The scenarios composed by Borremans in his pictures, which are frequently small-format and intimate, hark back to positions and genres from art history as well as to the pictorial languages of photography, theater, or cinema. They are teeming with contrary references and allusions that offer the viewer a multitude of possible interpretations while avoiding any manner of consolidation into a coherent whole. Realism and the fantastic the transient and the manifest, irony and disturbance are all closely interwoven within his visual worlds while simultaneously precluding one another.
In his works, Borremans traces the contradictions and conflicts of human existence: between self-assertion and dissolution, the individual and the collective, desire and angst, control and loss, the moral and the abysmal. Being shown are illusions of identity, freedom, and the controllability of the world, which the artist presents to us with its wealth of instability.
The paradoxical pictorial spaces of his drawings are permeated by contrary perspectives and proportions, by formations and deformations, reality and scenery. They show model worlds which emerge as an image within the image while being observed by giant spectators or depict people who are immersed in the acts modeling and constructing or in peculiar experiments. Museum, theater, or public spaces are negotiated as showplaces in which the positions of the observer and the observed are continually shifting, in which exhibitions, performances, or monuments are much too large to be adequately viewed by the miniscule onlookers. Again and again things end up bypassing each other. Other drawings in turn seem to reflect storyboards for films, drafts of stage design or projects for public space, addressing rather the conceivable than the realizable.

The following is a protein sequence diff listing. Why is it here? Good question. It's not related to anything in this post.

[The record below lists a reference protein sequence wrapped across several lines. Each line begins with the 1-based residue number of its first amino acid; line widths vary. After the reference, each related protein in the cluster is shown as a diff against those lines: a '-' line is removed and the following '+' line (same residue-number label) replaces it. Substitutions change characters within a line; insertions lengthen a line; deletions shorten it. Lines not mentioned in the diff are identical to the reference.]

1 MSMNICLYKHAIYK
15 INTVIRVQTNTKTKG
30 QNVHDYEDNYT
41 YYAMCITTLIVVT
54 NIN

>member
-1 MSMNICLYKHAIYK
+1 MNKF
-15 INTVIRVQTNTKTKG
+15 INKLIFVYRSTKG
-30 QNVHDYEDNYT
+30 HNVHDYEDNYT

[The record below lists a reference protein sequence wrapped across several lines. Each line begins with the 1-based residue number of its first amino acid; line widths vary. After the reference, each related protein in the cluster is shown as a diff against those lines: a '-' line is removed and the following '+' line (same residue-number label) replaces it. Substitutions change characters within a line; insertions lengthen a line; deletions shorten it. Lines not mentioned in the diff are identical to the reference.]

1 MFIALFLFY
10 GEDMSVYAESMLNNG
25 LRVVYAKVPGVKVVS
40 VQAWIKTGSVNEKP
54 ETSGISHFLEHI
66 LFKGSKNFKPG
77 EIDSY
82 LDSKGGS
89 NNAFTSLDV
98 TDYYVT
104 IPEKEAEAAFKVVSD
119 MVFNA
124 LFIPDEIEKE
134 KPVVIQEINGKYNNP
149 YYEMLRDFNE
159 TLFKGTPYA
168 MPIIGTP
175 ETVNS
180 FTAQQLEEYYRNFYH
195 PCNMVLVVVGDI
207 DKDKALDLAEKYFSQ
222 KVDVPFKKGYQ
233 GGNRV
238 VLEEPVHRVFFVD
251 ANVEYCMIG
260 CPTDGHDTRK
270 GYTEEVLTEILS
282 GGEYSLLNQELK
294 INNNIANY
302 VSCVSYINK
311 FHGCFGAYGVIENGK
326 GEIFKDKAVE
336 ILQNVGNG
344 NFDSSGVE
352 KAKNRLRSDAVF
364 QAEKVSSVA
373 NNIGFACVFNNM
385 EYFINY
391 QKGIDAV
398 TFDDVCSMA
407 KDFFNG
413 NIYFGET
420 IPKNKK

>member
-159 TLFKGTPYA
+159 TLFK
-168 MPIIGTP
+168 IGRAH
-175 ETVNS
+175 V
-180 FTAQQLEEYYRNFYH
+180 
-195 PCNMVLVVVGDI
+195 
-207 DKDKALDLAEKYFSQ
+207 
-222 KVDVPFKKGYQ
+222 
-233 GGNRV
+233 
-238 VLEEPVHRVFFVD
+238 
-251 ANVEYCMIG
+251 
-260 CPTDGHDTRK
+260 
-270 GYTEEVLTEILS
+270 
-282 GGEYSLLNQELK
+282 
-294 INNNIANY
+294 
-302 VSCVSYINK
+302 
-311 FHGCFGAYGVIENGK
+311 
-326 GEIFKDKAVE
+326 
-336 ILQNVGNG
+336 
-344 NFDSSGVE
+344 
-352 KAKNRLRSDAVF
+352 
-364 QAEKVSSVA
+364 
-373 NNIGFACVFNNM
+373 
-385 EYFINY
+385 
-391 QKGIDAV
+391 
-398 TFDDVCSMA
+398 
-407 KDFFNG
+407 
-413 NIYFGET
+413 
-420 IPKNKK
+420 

In contrast with the frequently busy scenarios found in his drawings, Borremans’ paintings all resemble still lifes, though they in fact are showing, in most cases, human figures from varying angles: isolated beings who establish a relationship neither to their pictorial surroundings nor to the viewer; body fragments or their shells; strange hybrids between people and furniture or other objects. The characters appear disengaged from all temporal or spatial contexts. At the same time, they execute gestures or actions’at times banal, meaningful, or absurd’the backgrounds and consequences of which remaining completely ambiguous. Others, in turn, allude to corpses laid out for view, appearing as objects in vitrines, their veiled faces reminiscent of death masks. Repeatedly, Borremans focuses on the body immobilized by the image, thereby referencing the foundation for the Western body image starting in Renaissance times: anatomy. In The Nude (2010), one of his recent large-format paintings, this reference is explicitly clear.
Borremans’ drawings, paintings, and filmic works are strongly interlinked, but without dealing merely with formal ‘translations’ between the mediums, or with geneses among ‘draft,’ ‘preliminary study,’ and ‘finished work.’ Instead, he probes the margins of the various mediums. In fact, his filmic works also emanate a feel of the still life, in which there seldom seems to be any activity going on’at least if we encounter them with the customary expectations of film images and filmic narration. The minimal actions of the protagonists seem to be mechanical, almost as a reference to the filmic apparatus itself, whose illusionary effects are concurrently reversed.
The exhibition is to be accompanied by a catalogue published by Hatje Cantz Verlag. Following the presentation at the Württembergischer Kunstverein, it will travel to the Kunsthalle Budapest (Mucsarnok).